It may seem to the casual observer that conductor Kenneth Woods is championing mainly lesser-known modern composers in his recordings. This is probably because Maestro Woods really is championing lesser-known modern composers in his recordings. Hans Gal, Christopher Gunning, John Joubert, Ernst Krenek, David Matthews, and Philip Sawyers are not exactly household names except among the most-dedicated classical music enthusiasts. Yet these are some of the people Woods has been recording. Am I complaining? Certainly not, because these composers have one thing in common: They all write real music instead of random noise, and I think Woods appreciates that, as we should.
This time out, we have British composer Philip Sawyers (b. 1951) and his latest symphony, No. 4, written in 2018, conducted by Woods leading the BBC National Orchestra of Wales. I had the pleasure of reviewing Woods's previous two recordings of works by Sawyers, the Symphony No. 3 and the Violin Concerto, and enjoyed them both. So there was no reason for me to dislike the Symphony No. 4. It may not be Beethoven, but it beats a lot of what passes for music these days.
Sawyers wrote his Fourth Symphony in only three movements, which is right away a bit untraditional. Yet most of the music is squarely in a traditional or conventional vein. In fact, Sawyers has admitted that his music was "distinctly out of fashion" for much of the twentieth century. It's no surprise; he still appears to believe in things like melody, tonality, harmony, and rhythm, things that have largely gone out of favor in much modern music. So, why three movements? Sawyers says that by the time he finished the third movement, he had nothing more to say. Fair enough; quit while you're ahead.
The second movement is a scherzo, as though we needed more commotion. Yet it's light and playful, as most good scherzos are. The composer calls it "a quicksilver affair," and it surely sounds mercurial and impulsive. But it's also the most delightful section of the piece, with Woods unafraid to extract all the color he can from it.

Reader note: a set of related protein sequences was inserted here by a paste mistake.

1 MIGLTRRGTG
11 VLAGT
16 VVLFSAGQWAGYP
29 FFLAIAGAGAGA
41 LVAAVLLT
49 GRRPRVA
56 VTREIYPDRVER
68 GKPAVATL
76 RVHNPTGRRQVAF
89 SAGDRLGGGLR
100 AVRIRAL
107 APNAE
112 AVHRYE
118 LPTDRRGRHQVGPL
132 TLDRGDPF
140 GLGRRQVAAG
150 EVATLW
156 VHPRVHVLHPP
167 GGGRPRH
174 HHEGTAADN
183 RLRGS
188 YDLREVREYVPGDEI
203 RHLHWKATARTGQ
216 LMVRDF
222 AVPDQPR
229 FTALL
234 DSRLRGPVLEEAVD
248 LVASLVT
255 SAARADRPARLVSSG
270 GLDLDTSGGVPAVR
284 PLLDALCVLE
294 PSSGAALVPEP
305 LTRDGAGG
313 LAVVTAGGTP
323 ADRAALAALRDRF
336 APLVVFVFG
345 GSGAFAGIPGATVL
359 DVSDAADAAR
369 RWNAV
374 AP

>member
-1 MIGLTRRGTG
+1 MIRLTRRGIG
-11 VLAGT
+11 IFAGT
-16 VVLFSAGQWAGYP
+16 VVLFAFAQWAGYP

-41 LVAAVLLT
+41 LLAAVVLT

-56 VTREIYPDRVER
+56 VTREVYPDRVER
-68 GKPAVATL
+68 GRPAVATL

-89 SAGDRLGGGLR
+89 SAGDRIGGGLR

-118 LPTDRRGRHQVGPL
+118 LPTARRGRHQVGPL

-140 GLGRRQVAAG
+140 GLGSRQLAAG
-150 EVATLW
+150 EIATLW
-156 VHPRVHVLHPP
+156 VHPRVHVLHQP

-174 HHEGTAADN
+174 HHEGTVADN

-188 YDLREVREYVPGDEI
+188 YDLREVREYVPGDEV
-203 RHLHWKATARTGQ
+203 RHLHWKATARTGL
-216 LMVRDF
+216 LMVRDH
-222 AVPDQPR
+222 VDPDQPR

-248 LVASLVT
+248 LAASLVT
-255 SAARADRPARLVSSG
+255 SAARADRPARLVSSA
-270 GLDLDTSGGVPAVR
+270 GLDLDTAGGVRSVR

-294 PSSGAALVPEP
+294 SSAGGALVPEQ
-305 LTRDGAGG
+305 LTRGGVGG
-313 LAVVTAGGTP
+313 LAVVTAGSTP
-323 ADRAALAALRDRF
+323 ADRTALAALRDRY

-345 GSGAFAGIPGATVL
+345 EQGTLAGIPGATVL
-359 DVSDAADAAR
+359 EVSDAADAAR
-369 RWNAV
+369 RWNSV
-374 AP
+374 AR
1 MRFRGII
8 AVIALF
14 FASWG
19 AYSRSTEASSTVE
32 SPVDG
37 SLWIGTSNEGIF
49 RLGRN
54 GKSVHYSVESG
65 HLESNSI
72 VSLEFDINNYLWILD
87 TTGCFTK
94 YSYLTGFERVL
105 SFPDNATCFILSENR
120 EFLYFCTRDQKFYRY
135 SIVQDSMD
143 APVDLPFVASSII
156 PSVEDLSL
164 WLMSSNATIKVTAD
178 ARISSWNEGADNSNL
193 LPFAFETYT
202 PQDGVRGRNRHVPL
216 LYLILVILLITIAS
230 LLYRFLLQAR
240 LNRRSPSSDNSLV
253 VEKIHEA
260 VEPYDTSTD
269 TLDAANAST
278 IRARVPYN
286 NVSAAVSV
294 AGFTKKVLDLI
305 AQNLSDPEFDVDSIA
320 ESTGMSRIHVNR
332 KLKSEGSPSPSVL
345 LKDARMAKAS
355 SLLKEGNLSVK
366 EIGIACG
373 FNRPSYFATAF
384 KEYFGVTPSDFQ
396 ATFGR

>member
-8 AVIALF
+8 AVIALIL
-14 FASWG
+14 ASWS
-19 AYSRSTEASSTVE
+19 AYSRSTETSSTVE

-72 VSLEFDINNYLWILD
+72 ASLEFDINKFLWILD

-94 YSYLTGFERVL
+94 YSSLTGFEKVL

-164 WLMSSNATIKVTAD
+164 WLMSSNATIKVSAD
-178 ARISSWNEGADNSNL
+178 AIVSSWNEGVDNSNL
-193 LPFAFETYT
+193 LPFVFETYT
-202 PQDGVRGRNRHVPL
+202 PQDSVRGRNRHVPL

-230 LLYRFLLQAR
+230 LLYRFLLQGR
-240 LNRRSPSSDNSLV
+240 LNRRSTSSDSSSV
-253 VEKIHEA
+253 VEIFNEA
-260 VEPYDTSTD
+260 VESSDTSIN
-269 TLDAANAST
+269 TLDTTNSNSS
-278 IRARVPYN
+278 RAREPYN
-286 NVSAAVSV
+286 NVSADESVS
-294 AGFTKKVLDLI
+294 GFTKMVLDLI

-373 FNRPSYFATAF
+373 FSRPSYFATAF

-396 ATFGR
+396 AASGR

The final movement is the most rhapsodic of the lot, its melodies the most pronounced and emphatic. It's a slow Adagio that begins as a kind of funeral march, moves on to more robust themes, and dissolves into a tranquil vein, with a resplendent final outburst. Memorable? Perhaps not, but only time will tell. Fun? Entertaining? Meaningful in the moment? To be sure.
The accompanying work is titled Hommage to Kandinsky, which Sawyers calls "a symphonic poem for orchestra," written as a commission from the Grand Rapids Symphony in 2014. The inspiration for the music was a 2006 exhibition the composer attended of paintings by Russian abstract artist Vasily Kandinsky (1868-1944). Still, these are not literal responses to the paintings as, say, Mussorksky's were in Pictures at an Exhibition. They are, as Sawyers explains, primarily "an emotional response to Kandinsky's work." Abstract music responding to abstract paintings, so to speak. I rather enjoyed this sequence of five movements, at least as much as Sawyers's new symphony. It's quite lovely, and Woods and the players in his charge perform it in lovely fashion. I do wish Nimbus had provided separate tracks for the piece, though, even if I can understand their wanting to encourage the listener to view the music as a unified whole
Producer Simon Fox-Gal and engineer Simon Smith recorded the music at Hoddinott Hall, Cardiff, Wales in January 2020. As always, Nimbus produces a realistic sounding disc, with plenty of depth and breadth and ambience. Detailing is good, too, as well as dynamics. It's a fine, smooth, balanced presentation that may not be entirely audiophile but is pleasing, nonetheless.
To listen to a brief excerpt from this album, click below: